Our purpose in starting a newspaper at Lakin, is to furnish southwestern Kansas with a medium with which to advertise its vast undeveloped resources, and to direct the homeseeking immigrant to the most available points to engage in stock raising or agriculture.

     Under the caption, "Does It Blow in Kansas?" the editors produced a lengthy jest from which the following is quoted:

     As a truth and no fabrication, Kansas is not a windy country. We have


   O; here during twelve months of the year an imperceptible circulation of air from the south, west, north and east, (varied to suit one's taste and inconvenience) that in other states as in Colorado, Illinois and Nebraska, might be called high wind, but here it is considered nothing but a gentle Zephyr. In some states they have high winds but NEVER in Kansas.
     A two gallon funnel turned flaring end windward and gimblet end downward will collect enough of Kansas zephyrs in seven hours to drill a hole in solid sand rock one hundred and eight feet deep. We never dig wells in Kansas. Condensed air does the work most successfully.
     It is terrible windy just across the line in Colorado but it never or we might say seldom ever blows in Kansas.
     The men here are all pigeon-toed and bow-legged. This is caused from an unceasing effort to stick the toes into the earth and trying to keep a strong foothold on terra firma. The gentlemen carry a pound of shot in each breaches leg to keep them (the gentlemen) right side up.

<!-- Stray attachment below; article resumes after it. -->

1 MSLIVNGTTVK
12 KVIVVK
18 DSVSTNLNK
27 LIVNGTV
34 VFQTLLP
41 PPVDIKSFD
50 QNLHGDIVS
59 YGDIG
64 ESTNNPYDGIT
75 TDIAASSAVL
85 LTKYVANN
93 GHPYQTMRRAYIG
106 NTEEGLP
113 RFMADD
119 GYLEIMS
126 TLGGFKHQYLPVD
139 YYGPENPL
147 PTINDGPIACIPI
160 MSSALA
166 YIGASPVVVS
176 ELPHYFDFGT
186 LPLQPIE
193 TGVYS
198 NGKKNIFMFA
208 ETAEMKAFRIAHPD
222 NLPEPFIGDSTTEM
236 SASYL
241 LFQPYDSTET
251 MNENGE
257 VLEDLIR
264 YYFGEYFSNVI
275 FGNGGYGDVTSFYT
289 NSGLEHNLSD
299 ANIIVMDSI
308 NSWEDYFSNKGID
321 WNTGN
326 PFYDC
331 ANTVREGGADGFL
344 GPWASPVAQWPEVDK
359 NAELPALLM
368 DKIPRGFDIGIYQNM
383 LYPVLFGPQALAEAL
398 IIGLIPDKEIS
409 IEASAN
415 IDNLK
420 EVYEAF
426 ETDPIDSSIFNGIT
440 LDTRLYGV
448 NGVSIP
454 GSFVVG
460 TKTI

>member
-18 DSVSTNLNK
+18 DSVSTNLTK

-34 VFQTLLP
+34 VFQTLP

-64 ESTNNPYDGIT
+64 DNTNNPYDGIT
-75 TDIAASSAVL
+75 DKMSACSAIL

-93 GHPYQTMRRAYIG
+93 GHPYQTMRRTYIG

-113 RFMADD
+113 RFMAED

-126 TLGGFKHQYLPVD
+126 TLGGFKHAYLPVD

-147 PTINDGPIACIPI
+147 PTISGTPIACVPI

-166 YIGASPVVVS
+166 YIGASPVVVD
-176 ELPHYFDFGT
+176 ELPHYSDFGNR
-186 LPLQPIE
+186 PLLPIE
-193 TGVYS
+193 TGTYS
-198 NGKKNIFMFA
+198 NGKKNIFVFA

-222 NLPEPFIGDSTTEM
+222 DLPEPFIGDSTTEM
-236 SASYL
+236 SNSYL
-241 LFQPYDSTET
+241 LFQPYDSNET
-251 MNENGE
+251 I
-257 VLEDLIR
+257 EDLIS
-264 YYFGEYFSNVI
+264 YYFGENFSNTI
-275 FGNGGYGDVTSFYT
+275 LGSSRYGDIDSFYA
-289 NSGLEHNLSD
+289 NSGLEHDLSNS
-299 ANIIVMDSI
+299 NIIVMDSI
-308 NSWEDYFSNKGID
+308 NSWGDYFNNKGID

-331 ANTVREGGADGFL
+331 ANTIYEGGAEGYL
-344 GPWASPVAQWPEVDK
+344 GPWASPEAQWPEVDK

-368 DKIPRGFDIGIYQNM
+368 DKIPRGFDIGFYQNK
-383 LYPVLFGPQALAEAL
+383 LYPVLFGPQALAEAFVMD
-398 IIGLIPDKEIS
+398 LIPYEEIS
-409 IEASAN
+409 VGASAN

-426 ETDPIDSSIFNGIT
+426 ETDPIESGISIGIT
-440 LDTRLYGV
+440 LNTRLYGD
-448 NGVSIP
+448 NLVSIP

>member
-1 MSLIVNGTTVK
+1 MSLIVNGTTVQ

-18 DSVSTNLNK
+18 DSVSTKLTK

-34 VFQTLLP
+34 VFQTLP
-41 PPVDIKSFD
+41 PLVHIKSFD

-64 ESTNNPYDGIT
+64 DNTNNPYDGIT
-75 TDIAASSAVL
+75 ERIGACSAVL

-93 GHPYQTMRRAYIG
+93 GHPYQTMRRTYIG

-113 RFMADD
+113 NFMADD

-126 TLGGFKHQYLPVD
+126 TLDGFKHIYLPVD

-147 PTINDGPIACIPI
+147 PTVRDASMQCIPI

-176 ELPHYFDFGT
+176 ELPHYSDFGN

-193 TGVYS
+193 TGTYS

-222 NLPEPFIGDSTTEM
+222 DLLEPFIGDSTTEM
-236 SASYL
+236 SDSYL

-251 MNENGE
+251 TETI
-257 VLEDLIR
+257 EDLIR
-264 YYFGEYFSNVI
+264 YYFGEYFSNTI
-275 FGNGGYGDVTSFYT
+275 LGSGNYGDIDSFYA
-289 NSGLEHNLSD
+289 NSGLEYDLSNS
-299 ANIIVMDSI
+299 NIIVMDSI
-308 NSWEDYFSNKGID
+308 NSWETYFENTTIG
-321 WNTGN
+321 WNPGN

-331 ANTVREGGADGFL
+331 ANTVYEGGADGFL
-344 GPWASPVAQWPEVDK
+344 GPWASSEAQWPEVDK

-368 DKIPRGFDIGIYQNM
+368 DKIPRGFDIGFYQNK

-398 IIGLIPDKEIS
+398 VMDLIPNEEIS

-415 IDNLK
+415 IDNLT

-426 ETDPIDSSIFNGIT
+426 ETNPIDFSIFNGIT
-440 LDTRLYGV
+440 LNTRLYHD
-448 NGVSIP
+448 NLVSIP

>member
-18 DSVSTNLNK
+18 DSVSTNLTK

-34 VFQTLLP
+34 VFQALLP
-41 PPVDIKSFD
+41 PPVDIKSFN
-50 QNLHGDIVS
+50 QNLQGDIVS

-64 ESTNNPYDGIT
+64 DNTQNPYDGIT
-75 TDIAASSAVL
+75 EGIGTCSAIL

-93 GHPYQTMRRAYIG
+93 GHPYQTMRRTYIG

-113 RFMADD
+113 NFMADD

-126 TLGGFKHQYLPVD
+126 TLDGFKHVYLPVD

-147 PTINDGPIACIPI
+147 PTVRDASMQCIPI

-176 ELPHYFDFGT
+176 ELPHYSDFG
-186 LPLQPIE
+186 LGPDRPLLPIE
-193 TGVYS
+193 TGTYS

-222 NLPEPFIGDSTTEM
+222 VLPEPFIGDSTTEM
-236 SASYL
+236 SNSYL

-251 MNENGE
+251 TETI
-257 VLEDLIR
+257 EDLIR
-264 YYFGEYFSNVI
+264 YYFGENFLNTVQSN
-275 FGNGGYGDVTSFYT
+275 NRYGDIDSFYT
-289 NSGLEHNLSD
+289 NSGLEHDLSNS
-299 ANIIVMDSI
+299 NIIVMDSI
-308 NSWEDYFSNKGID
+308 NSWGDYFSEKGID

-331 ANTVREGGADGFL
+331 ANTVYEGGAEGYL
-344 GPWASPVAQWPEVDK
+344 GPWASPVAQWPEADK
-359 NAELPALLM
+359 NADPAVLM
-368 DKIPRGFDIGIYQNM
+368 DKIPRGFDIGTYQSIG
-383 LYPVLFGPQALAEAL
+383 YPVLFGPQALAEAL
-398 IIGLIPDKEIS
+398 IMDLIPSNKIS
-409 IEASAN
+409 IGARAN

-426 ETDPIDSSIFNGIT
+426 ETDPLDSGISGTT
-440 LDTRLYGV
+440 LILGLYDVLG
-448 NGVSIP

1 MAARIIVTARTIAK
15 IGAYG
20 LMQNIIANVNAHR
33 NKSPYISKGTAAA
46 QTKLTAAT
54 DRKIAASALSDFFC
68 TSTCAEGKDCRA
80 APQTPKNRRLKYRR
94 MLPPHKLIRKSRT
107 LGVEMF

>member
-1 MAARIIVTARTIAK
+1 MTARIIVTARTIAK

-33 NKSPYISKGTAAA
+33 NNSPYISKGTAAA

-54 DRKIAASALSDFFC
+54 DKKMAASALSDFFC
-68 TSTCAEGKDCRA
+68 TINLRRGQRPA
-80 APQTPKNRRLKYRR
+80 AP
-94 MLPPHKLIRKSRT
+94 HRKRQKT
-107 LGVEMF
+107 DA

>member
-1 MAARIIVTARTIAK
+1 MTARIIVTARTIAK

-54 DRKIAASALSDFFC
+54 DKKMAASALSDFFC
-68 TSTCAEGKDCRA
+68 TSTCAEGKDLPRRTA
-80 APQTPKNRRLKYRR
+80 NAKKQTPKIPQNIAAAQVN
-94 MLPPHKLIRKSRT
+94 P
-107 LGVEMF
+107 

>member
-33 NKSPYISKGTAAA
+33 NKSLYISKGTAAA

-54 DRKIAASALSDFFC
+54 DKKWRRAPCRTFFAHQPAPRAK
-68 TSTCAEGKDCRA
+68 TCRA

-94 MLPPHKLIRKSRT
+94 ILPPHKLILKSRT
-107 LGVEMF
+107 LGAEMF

Mrs. Carrie E. Davies produced an article entitled, "Lakin in 1878," in which she wrote:

     Of course, every wide awake town must have a paper, so a Mr. Deal and a Mr. Taylor came as editors and started our first paper and named it the Lakin Eagle. I do not think that it was much more than twenty inches long, but we enjoyed it just the same . . [7]

     Mrs. Davies was mistaken in one of the editors. The Eagle was a four-column folio, independent in politics. It changed hands several times during its short period of existence. The last issue the Society has is dated October 10, 1879.

Oberlin Herald, June 12-19, 1879.

     The Historical Society has Vol. 1, No. 1, of the Herald. It bears two dates. On the front page is June 12, 1879, and on the third page June 19. J. C. Humphrey and James N. Counter were the editors and publishers. In the salutatory they said their aim was to furnish the citizens with a live, local paper, conducted in their interests. Politically they would adhere "strictly to the true principles of Republicanism," but reserved the right to "expose any rottenness or shystering should such ever be discovered within its ranks." They were willing to "support the educational, agricultural, religious and temperance interests of the county."

     In the first issue the editors explained that they had first shipped their printing material to another point in the county but when they heard of the rapid growth of Oberlin they concluded it was "no use